Welcome to the BU Psycholinguistics Laboratory website! We are exploring the idea that emotion is more important for all aspects of language than theorists have previously suggested. By measuring skin conductance responses (SCRs), our studies aim to provide quantifiable support for the idea that emotional ties play a significant role in language acquisition. Evidence supporting our hypothesis may provide answers to why people with Williams syndrome (high social connectedness) display fluent language skills in the face of severe mental retardation, while autistic people (low social connectedness) display low language skills. A powerpoint presentation on this topic is available. If you have questions regarding projects outside of emotional processing in language, please e-mail Prof. Caldwell-Harris or visit her office in PSY 123.




What is psycholinguistics?

While linguistics studies the structure of natural language, psycholinguistics studies how people process natural language. A review of previous research will show that humans have a propensity for language that is far greater than any other species. Some argue that the complexity of human language is a reflection of the human mind's vast cognitive ability, and many believe that language is special and interestingly different from any other cognitive function. Current research is beginning to show how language can interact with other cognitive domains as well as emotional processes.


What kind of topics are currently being addressed by the lab?

  • Bilingualism and emotional response
  • Two cultures, two languages -- bilingualism and cross-cultural psychology
  • How does lying in your first language differ from lying in your second language? (contact Norma Sanchez at normas@bu.edu)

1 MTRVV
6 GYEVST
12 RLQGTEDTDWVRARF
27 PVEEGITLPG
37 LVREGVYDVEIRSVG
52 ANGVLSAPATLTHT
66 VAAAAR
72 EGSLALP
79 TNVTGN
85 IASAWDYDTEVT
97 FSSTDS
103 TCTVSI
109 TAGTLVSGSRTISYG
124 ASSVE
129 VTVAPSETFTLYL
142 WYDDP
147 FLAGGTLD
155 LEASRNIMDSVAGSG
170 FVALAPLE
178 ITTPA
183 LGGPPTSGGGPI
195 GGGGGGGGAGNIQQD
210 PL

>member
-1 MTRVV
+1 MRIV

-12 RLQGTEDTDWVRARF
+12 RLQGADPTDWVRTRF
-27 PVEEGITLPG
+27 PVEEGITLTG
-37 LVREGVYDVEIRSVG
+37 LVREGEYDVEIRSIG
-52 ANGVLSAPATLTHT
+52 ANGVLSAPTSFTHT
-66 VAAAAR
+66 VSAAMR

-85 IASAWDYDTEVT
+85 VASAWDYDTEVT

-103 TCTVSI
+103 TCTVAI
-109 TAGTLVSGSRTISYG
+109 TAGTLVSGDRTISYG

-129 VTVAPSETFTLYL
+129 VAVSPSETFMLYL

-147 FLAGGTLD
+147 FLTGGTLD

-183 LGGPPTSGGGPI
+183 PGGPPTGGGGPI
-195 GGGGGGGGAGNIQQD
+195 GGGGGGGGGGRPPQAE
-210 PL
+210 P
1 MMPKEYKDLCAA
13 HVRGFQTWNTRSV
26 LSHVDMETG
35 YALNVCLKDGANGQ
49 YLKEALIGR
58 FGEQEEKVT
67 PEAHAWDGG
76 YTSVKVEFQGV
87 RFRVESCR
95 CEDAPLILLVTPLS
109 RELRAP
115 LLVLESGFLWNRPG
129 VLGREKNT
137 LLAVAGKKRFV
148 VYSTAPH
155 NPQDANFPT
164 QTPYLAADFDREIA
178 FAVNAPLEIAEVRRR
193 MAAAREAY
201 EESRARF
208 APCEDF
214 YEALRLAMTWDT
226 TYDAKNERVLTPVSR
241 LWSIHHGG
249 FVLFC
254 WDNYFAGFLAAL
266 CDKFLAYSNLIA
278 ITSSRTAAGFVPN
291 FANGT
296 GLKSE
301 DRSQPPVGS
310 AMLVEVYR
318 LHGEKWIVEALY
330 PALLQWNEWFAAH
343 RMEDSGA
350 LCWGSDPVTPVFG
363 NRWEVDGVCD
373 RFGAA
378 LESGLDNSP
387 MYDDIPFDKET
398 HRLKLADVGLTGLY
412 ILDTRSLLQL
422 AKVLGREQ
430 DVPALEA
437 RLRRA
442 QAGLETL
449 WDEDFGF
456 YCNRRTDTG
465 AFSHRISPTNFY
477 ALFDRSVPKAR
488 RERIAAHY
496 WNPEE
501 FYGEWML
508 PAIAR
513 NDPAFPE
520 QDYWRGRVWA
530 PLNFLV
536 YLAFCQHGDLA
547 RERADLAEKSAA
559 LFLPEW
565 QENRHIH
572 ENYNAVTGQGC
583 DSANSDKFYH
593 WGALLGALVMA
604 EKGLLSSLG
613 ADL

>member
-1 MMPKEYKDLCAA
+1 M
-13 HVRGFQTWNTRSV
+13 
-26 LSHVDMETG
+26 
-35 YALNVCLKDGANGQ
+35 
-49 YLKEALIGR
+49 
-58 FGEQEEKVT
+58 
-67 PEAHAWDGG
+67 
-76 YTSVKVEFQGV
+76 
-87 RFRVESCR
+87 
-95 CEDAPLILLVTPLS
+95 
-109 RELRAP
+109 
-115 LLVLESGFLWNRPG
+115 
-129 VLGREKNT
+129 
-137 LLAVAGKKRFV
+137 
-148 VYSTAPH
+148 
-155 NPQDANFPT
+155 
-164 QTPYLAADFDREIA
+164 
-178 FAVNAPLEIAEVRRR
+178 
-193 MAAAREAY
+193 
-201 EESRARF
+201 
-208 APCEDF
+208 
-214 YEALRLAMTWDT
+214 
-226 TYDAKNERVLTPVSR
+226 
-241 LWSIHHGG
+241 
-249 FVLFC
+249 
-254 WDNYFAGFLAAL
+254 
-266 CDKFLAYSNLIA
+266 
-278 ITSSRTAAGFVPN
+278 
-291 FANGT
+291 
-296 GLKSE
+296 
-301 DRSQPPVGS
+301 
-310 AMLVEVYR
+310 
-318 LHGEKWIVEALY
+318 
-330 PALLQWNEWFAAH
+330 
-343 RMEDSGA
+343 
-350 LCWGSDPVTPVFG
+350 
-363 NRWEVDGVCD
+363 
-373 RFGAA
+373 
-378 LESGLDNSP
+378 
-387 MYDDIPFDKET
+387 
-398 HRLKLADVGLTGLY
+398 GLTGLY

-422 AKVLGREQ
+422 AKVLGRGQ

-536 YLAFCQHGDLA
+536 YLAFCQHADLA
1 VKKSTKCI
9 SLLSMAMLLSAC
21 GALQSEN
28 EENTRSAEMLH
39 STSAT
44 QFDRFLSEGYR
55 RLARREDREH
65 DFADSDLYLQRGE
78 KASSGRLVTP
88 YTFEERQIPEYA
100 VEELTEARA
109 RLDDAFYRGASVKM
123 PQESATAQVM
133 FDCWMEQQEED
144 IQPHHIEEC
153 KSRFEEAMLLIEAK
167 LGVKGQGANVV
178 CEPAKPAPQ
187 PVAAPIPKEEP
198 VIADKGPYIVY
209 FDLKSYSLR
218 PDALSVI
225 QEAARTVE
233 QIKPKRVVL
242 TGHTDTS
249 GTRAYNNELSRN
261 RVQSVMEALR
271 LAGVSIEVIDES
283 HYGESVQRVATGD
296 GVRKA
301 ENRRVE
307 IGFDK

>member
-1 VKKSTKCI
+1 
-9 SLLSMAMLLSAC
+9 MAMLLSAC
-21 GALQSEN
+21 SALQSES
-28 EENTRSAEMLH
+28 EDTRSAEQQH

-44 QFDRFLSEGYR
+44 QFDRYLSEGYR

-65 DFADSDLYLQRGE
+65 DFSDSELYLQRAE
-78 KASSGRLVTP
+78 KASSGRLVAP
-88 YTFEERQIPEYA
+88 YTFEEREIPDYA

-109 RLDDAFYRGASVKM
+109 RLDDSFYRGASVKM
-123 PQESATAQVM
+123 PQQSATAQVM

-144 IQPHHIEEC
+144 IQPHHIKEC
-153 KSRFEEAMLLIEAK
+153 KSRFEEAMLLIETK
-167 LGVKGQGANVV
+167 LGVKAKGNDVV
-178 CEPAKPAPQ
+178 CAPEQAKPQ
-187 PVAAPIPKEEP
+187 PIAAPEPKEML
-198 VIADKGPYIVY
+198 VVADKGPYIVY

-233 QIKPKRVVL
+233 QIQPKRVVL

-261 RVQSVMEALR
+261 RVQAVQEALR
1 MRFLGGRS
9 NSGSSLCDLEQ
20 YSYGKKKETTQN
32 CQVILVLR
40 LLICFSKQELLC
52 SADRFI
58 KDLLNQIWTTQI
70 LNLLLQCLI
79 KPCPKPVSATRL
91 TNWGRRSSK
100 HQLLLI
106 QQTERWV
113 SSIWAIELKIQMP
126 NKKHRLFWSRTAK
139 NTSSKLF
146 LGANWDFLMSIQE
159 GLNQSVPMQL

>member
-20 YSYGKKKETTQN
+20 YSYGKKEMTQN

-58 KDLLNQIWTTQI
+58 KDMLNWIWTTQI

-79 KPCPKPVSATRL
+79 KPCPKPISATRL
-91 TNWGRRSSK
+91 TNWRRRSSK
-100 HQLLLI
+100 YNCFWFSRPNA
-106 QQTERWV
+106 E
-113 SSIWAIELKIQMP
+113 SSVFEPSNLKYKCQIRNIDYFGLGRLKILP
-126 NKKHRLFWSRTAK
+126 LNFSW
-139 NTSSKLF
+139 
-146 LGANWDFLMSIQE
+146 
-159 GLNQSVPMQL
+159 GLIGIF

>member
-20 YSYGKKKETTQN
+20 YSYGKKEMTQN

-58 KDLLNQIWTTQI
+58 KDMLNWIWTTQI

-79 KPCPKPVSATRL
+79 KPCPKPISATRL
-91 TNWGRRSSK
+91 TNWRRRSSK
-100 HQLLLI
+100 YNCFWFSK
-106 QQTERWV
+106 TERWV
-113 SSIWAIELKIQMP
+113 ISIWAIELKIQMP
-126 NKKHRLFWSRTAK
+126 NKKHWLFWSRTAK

• Visual word recognition, conscious and uncionscious pattern recognition using event related potentials and behavioral studies
  • Different languages and rhetoric strategies in self-promotion: Would you write your job application differently if you had to write it in a language other than English?
  • Artificial intelligence strategies for building grammars based on corpora
  • Speech perception in noise
  • How do deaf children lean to read in English by learning English as a second language?

For projects outside of language, see Prof. Caldwell-Harris' website.


How do I get involved in psychology research?

Research opportunities include:

Directed Study | 2 or 4 credits. Obtain a directed study application from CAS advising room 105.

Volunteer | We request a committment of 2-6 hours per week.

Teaching Internship | Assist with lecture development (make powerpoint slides, review material to be presented).


If you would like to learn more about our lab, please contact Prof. Caldwell-Harris or visit us at the following address:

Boston University
64 Cummington Street
Boston, MA 02215